Spiritual Movies

It’s a Wonderful Life—Jimmy Stewart and Donna Reed, directed by Frank Capra—It will make you laugh. It will make you cry. It’s the feel good movie of the century. If you haven’t seen it, where have you been? But better late than never.

Groundhog Day—Bill Murray, Andi MacDowell, directed by Harold Ramis—this is a near perfect movie. Perfect script, perfect cast all the way down to the extras, and perfect, no frills direction. It’s funny and romantic and true and gets its message across without hitting you over the head. I’ve seen it all or in part over 100 times and I still enjoy it.

Defending Your Life—Albert Brooks, Meryl Streep, directed by Albert Brooks—I dislike Meryl Streep but I can tolerate her in this movie because it’s so good. Another movie I’ve seen a lot. Funny and true.

Strange Cargo—Clark Gable, Joan Crawford, directed by Frank Borzage—It’s about a prison break on one of those colonial island prisons, except one of the prisoners has a Christ-like quality that makes this a profoundly spiritual movie. Black & White.

The Young in Heart—Paullete Goddard, Douglas Fairbanks Jr. Janet Gaynor, directed by Richard Wallace—A movie about a family of ne’er-do-wells, who trying taking advantage of an elderly woman who is too and innocent to be taken advantage of. A really funny and sweet movie. Black and White.

A Matter of Life and Death (alternate title: Stairway to Heaven)A Matter of Life and Death—David Niven, Kim Hunter, Directors, Michael Powell & Emeric Pressburger—An incredible movie about a WWII pilot who jumps out of a burning plane and lands in the English Channel and lives (or does he). It’s one of the most romantic movies ever made and one of the most intriguingly spiritual.

Horn Blows at Midnight—Jack Benny, Alexis Smith, Directed by Raoul Walsh—This movie is more funny than spiritual but I’ve always loved it. Jack Benny plays an angel who has to come down from heaven to destroy the earth. Black and White VHS only but plays occasionally on TCM.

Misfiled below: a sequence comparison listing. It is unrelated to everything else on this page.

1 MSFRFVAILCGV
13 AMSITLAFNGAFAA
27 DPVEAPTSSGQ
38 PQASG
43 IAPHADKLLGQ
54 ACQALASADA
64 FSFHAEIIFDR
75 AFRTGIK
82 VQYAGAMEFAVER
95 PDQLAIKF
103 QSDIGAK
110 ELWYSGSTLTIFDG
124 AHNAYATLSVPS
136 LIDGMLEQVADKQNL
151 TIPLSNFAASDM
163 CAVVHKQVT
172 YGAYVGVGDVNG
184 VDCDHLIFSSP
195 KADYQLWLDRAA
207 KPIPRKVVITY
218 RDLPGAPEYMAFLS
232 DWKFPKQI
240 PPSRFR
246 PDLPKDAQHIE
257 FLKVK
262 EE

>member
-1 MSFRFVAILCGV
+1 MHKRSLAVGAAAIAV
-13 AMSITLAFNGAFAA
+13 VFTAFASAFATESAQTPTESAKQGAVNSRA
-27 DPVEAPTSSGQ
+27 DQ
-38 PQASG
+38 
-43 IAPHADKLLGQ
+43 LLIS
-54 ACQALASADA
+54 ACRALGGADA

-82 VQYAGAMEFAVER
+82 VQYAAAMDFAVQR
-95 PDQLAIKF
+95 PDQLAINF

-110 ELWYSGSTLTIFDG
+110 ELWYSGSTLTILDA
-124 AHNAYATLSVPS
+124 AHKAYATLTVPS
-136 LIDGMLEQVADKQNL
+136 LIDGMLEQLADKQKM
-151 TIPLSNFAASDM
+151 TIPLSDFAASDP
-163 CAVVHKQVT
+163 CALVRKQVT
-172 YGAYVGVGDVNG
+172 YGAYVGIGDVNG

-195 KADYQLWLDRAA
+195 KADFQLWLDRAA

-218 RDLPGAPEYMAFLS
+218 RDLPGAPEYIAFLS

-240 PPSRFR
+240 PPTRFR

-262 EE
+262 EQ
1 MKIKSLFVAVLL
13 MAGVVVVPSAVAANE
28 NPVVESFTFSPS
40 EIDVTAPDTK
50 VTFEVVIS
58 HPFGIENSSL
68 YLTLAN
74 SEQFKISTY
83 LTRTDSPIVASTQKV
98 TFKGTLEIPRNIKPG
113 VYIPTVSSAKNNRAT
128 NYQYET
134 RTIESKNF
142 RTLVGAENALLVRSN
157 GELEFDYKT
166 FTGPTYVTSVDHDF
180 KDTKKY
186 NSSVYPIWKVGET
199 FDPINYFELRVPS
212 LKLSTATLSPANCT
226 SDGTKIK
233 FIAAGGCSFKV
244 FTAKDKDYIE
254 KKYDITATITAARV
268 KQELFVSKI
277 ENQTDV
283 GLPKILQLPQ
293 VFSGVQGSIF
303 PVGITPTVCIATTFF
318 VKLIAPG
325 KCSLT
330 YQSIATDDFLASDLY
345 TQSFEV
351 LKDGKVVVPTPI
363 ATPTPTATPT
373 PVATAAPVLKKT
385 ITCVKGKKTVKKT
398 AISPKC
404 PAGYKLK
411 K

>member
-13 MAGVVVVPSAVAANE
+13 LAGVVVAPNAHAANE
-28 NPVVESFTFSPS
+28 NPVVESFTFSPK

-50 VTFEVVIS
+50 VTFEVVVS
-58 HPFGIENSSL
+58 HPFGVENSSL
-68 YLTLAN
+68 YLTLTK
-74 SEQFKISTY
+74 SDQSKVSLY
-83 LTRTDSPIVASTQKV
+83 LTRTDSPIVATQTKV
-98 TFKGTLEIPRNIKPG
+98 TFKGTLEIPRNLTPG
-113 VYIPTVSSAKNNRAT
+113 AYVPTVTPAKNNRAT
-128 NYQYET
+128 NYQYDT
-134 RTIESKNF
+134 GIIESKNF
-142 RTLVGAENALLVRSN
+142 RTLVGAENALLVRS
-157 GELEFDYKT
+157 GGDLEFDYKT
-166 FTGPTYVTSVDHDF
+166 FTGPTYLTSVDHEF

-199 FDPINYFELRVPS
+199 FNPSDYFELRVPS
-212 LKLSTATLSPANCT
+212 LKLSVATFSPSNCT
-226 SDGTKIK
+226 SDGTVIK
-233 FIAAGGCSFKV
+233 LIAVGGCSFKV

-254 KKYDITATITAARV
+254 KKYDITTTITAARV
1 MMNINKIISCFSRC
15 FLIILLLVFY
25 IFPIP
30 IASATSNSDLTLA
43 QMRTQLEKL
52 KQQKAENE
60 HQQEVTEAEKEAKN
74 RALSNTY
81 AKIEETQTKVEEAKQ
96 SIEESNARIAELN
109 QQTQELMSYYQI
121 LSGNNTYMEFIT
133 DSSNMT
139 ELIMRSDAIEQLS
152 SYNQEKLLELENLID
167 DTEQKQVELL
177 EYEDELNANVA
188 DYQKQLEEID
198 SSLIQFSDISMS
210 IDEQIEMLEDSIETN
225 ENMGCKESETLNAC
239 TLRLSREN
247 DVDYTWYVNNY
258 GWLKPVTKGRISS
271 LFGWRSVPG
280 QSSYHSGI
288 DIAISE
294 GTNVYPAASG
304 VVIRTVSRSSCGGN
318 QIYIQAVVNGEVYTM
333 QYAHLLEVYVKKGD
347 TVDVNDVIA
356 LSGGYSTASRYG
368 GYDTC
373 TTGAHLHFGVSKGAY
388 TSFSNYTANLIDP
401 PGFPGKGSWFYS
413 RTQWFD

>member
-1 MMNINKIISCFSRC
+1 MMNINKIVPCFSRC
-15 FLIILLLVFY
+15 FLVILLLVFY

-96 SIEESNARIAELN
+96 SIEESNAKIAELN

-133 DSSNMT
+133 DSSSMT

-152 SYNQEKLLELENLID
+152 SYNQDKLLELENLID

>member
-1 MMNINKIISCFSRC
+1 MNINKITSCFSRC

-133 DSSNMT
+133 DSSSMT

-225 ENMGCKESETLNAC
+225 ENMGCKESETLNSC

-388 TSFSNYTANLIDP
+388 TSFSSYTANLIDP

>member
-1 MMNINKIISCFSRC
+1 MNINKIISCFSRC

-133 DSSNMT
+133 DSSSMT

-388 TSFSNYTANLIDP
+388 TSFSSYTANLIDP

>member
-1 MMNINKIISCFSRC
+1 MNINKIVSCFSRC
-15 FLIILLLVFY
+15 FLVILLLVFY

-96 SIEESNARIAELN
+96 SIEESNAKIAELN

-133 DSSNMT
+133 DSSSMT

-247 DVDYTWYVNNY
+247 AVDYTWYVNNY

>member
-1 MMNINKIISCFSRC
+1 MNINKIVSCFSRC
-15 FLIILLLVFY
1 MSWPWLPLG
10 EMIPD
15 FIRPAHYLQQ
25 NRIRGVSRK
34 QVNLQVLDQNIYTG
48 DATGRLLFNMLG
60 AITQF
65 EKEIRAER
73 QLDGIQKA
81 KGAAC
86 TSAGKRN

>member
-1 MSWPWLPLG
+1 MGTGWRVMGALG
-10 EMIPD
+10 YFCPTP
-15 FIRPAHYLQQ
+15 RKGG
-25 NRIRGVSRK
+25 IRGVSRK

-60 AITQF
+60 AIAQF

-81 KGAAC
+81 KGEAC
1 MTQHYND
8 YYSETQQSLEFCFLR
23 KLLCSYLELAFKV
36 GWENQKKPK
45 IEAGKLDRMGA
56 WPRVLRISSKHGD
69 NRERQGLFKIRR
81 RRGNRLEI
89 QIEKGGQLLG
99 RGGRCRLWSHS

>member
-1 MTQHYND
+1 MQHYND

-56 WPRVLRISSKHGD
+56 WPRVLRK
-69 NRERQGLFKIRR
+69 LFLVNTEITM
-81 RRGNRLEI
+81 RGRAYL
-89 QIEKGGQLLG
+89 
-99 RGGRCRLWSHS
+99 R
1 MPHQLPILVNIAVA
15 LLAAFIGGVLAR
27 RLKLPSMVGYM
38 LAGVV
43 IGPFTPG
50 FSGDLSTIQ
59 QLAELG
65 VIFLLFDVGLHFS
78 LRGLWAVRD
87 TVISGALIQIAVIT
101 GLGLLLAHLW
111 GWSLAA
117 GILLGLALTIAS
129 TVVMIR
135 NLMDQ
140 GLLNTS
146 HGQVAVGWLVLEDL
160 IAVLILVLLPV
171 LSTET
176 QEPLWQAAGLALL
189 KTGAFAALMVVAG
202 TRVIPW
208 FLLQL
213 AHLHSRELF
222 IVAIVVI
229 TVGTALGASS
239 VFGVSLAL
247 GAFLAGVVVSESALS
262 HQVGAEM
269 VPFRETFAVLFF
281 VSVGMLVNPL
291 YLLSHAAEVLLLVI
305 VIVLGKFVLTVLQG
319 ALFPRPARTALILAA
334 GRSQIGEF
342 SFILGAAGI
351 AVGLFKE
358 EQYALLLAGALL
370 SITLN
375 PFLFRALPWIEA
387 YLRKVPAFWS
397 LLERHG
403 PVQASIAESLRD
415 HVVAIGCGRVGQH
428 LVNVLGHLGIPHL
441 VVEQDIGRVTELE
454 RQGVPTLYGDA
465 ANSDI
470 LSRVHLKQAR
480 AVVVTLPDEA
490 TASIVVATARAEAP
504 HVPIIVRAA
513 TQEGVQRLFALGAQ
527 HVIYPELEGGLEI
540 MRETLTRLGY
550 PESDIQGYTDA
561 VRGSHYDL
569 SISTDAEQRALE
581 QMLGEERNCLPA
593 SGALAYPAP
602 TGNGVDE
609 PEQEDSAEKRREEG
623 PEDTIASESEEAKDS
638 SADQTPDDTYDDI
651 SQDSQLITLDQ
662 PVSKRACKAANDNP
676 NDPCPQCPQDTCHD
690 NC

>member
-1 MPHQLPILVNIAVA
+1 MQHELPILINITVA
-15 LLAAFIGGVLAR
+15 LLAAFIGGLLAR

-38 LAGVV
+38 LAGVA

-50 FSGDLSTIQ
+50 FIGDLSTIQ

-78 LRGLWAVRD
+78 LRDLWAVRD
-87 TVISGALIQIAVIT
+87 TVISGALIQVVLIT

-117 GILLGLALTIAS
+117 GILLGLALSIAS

Close Encounters of the Third Kind—Richard Dreyfuss, Teri Garr, directed by Steven Spielberg—Science fiction movies often pack more spirituality than movies with rabbis, priests or nuns and this is one of them. It’s the experience of being touched by something bigger than you are and not being able to let it go.

PowderJeff Goldblum, Sean Patrick Flanery, directed by Victor Salva—An odd kid has special powers. It’s very well done and really touching in more ways than one.

Me & The Colonel—Danny Kaye, Curd Jurgens, directed by Peter Glenville—Danny Kaye plays a serious role her, although the movie is filled with wry, gentle humor. A Jewish man has to escape France with an anti-semitic Polish colonel with surprising results. Black and White VHS only.

Here Comes Mr. Jordan—Robert Montgomery, Claude Rains, directed by Alexander Hall—A classic. If you haven’t seen it, see it. Trust me on this. Black and White.

Heaven Can Wait—Warren Beatty, Julie Christy, directors Warren Beatty & Buck Henry—This movie is a remake of Here Comes Mr. Jordan and as remakes go, it’s a pretty successful one. One of the few cases where it’s worth seeing the original and the remake.

The Mighty—Sharon Stone, Kieran Culkin, directed by Peter Chelsom—It’s a sweet tear jerker with more depth than usual and a nice performance from Sharon Stone.

Seven Faces of Dr. Lao—Tony Randall, Barbara Eden, directed by George Pal—While this is an odd movie, it does ask some serious questions in a humorous and provocative way.

Angel & The Badman—John Wayne, Gail Russell, directed by James Edward Grant—This is one of John Wayne’s best movies and certainly the most heartwarming. It’s about a wounded gunfighter cared for by a Quaker family who naturally have a beautiful daughter. Yes, love is a lot more powerful than a gun. Black and white.

Angel on My Shoulder—Paul Muni, Anne Baxter, directed by Archie Mayo—A dead criminal, residing in hell has an opportunity to live again and take revenge on his enemies. But that isn’t quite what happens. Black and white.

The Last Mimzy—Chris O’Neil, Rhiannon Leigh Wryn, directed by Robert Shaye—This movie starts out as if it’s going to be one of the best kid’s movies and all-time spiritual movies ever. Unfortunately, it loses steam about halfway through but it’s still well-worth watching.

We’re No Angels—Humphrey Bogart, Aldo Ray, Peter Ustinov, directed by Michael Curtiz—Three criminals try to escape jail but along the way end up helping a family. It’s sweet and humorous. A definite treat.

Heaven Can Wait—Gene Tierney. Don Ameche, directed by Ernst Lubitsch—This is an entirely different movie than the other movie listed here with the same name, although it’s equally worth seeing. This is the movie of a life long relationship between a husband and a wife and it’s very endearing.

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